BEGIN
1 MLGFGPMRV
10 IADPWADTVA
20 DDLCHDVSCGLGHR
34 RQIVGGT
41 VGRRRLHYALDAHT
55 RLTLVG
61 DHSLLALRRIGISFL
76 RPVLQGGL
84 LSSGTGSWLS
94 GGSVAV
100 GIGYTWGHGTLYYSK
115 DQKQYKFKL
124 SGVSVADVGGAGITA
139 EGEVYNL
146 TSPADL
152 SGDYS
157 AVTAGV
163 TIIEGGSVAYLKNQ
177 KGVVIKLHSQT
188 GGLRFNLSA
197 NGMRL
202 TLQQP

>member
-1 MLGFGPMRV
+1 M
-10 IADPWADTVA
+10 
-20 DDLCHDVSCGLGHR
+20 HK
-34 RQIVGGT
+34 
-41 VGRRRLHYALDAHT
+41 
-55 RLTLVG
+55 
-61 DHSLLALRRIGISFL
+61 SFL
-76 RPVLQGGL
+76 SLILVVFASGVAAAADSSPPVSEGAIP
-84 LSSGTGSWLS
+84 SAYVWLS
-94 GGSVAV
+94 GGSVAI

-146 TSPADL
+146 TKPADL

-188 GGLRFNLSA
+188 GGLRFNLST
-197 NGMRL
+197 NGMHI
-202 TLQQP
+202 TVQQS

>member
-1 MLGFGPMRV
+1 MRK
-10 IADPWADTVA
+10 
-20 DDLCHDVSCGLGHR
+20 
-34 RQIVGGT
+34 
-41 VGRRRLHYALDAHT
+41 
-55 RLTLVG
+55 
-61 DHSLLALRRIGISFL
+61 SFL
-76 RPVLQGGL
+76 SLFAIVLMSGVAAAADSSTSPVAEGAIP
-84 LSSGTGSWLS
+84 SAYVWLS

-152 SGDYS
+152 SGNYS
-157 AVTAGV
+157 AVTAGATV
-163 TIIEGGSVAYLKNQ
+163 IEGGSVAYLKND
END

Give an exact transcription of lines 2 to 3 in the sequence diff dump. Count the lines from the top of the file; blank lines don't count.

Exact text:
10 IADPWADTVA
20 DDLCHDVSCGLGHR